The composite index hClsbeen revised
several times over the years, most notably in
late 1c)76. At thClttime, severClIcomponents
were dropped because they lacked timeliness or behaved erraticCllly at the cycliclli
turning points, and were replaced by more
su itable indicators. Another improvement
was the replacement of several series which
were expressed in nominal dollllr terms, llnd
which thus impClrtedlln upwClrd bias to the
index during infilltionllry periods.

Labor and product marl,ets
The labor markets provide two of the index's
components: the averClgeworkweek and the
layoff rate in mllnutJcturing. When business
activity begins to weaken, employers may
reduce the llmount of labor at their disposdl
by laying off workers - or Cllternlltively, by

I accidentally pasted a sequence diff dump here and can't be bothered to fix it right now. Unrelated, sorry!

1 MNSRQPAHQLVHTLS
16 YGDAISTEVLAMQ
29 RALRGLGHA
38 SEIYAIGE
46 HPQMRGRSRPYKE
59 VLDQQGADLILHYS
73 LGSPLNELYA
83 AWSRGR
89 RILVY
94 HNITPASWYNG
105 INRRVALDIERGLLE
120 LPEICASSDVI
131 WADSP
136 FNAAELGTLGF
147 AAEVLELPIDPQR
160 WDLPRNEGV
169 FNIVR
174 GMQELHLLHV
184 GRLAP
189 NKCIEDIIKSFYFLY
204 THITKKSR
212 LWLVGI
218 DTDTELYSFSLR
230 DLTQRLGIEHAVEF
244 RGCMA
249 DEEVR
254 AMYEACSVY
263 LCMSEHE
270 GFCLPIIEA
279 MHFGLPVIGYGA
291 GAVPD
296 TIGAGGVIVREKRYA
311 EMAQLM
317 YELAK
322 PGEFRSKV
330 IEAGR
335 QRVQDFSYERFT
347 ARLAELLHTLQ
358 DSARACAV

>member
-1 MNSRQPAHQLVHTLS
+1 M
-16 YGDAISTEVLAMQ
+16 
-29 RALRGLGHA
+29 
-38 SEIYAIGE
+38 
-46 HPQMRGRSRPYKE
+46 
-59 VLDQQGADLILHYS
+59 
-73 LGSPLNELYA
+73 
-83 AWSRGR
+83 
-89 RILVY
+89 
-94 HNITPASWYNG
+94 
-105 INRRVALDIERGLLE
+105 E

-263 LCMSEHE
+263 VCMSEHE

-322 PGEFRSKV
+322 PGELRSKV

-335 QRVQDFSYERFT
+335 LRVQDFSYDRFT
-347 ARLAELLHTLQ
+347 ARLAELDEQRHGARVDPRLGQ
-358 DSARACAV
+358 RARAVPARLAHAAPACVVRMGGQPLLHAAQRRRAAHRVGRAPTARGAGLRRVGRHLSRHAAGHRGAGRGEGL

shortening the workweek in various WllyS,
either through reducing hours, eliminating
overtime or dropping cl shift. Conversely,
when conditions begin to improve, they
mClYreduce IClyoffsor lengthen the
workweek in various wavs. Through sLlch
tentative adjustments, employers can
respond to the first hints of a ch(1tlge in the
business climate.
Similarly, several leading indicators give
signals of impending slack (or tightness) in
product markets and distribution channels.
One such measure is vendor performance; if
more production capacity becomes llvailable in a weakening economv, then

Opinions

expre::,:;ed in tllis newsletter do lien
u,flect the views of the
Bank of San
nnr of tht' Bo"H'd (Jf Covernors of [h(::,Federal
Rese┬Ěrve
an impending downturn, individuals will
tend to restrain spending if their stocks of
money and liquid assets are below desired
levels, and vice versa.

suppliers can provide faster deliverv, and
vice versa. New orders provide another
important clue to cyclical change, since
business firms will cut back on orders if they
find their stock of inventories rising relative
to sales, or vice versa. Sensitive commodity
prices are yet another measure of easing or
tightness in markets; in particular, they